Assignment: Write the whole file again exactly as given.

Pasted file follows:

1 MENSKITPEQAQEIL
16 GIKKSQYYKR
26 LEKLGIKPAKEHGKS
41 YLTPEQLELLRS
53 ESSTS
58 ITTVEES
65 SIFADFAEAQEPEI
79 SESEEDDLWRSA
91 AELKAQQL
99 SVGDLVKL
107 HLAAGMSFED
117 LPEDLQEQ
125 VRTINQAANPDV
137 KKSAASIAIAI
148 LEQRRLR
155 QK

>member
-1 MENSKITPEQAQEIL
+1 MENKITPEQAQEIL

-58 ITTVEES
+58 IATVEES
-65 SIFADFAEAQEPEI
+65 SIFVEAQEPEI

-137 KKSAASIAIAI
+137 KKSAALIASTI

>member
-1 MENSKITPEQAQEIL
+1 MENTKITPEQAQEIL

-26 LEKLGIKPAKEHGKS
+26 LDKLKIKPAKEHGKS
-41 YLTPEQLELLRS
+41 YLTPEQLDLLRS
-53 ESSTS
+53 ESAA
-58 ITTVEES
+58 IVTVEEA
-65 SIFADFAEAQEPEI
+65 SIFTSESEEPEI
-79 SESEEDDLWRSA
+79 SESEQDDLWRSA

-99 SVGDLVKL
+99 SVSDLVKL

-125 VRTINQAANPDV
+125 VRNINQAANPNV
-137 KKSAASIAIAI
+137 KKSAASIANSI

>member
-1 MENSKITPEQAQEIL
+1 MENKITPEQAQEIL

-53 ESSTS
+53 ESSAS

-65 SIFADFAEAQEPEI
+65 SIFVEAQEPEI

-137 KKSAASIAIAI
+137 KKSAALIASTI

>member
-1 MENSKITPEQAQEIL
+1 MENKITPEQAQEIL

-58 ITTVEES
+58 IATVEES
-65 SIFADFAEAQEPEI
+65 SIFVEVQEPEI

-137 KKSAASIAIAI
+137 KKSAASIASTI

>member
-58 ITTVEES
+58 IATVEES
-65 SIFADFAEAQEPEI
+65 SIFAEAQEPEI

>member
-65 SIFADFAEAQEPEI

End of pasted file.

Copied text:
1 MENSKITPEQAQEIL
16 GIKKSQYYKR
26 LEKLGIKPAKEHGKS
41 YLTPEQLELLRS
53 ESSTS
58 ITTVEES
65 SIFADFAEAQEPEI
79 SESEEDDLWRSA
91 AELKAQQL
99 SVGDLVKL
107 HLAAGMSFED
117 LPEDLQEQ
125 VRTINQAANPDV
137 KKSAASIAIAI
148 LEQRRLR
155 QK

>member
-1 MENSKITPEQAQEIL
+1 MENKITPEQAQEIL

-58 ITTVEES
+58 IATVEES
-65 SIFADFAEAQEPEI
+65 SIFVEAQEPEI

-137 KKSAASIAIAI
+137 KKSAALIASTI

>member
-1 MENSKITPEQAQEIL
+1 MENTKITPEQAQEIL

-26 LEKLGIKPAKEHGKS
+26 LDKLKIKPAKEHGKS
-41 YLTPEQLELLRS
+41 YLTPEQLDLLRS
-53 ESSTS
+53 ESAA
-58 ITTVEES
+58 IVTVEEA
-65 SIFADFAEAQEPEI
+65 SIFTSESEEPEI
-79 SESEEDDLWRSA
+79 SESEQDDLWRSA

-99 SVGDLVKL
+99 SVSDLVKL

-125 VRTINQAANPDV
+125 VRNINQAANPNV
-137 KKSAASIAIAI
+137 KKSAASIANSI

>member
-1 MENSKITPEQAQEIL
+1 MENKITPEQAQEIL

-53 ESSTS
+53 ESSAS

-65 SIFADFAEAQEPEI
+65 SIFVEAQEPEI

-137 KKSAASIAIAI
+137 KKSAALIASTI

>member
-1 MENSKITPEQAQEIL
+1 MENKITPEQAQEIL

-58 ITTVEES
+58 IATVEES
-65 SIFADFAEAQEPEI
+65 SIFVEVQEPEI

-137 KKSAASIAIAI
+137 KKSAASIASTI

>member
-58 ITTVEES
+58 IATVEES
-65 SIFADFAEAQEPEI
+65 SIFAEAQEPEI

>member
-65 SIFADFAEAQEPEI